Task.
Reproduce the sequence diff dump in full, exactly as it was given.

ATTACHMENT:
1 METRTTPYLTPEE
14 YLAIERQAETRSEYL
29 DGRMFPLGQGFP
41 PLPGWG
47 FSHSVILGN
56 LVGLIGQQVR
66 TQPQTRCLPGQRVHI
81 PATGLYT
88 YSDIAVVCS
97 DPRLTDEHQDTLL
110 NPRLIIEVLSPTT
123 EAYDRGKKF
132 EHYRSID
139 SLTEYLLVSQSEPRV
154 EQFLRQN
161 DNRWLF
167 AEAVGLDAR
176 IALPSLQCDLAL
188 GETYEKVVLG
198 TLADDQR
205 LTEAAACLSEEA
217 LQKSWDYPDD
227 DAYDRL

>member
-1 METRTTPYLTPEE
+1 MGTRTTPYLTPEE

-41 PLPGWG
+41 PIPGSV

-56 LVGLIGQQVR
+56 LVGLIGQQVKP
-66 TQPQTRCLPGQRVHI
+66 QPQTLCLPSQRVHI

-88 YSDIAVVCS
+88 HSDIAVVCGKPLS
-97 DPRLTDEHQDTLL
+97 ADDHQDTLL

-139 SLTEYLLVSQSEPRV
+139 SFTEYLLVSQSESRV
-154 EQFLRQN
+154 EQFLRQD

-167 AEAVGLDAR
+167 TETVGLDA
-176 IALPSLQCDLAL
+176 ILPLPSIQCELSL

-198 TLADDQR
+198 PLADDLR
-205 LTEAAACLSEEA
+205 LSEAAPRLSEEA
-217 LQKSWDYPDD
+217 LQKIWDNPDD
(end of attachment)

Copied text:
1 METRTTPYLTPEE
14 YLAIERQAETRSEYL
29 DGRMFPLGQGFP
41 PLPGWG
47 FSHSVILGN
56 LVGLIGQQVR
66 TQPQTRCLPGQRVHI
81 PATGLYT
88 YSDIAVVCS
97 DPRLTDEHQDTLL
110 NPRLIIEVLSPTT
123 EAYDRGKKF
132 EHYRSID
139 SLTEYLLVSQSEPRV
154 EQFLRQN
161 DNRWLF
167 AEAVGLDAR
176 IALPSLQCDLAL
188 GETYEKVVLG
198 TLADDQR
205 LTEAAACLSEEA
217 LQKSWDYPDD
227 DAYDRL

>member
-1 METRTTPYLTPEE
+1 MGTRTTPYLTPEE

-41 PLPGWG
+41 PIPGSV

-56 LVGLIGQQVR
+56 LVGLIGQQVKP
-66 TQPQTRCLPGQRVHI
+66 QPQTLCLPSQRVHI

-88 YSDIAVVCS
+88 HSDIAVVCGKPLS
-97 DPRLTDEHQDTLL
+97 ADDHQDTLL

-139 SLTEYLLVSQSEPRV
+139 SFTEYLLVSQSESRV
-154 EQFLRQN
+154 EQFLRQD

-167 AEAVGLDAR
+167 TETVGLDA
-176 IALPSLQCDLAL
+176 ILPLPSIQCELSL

-198 TLADDQR
+198 PLADDLR
-205 LTEAAACLSEEA
+205 LSEAAPRLSEEA
-217 LQKSWDYPDD
+217 LQKIWDNPDD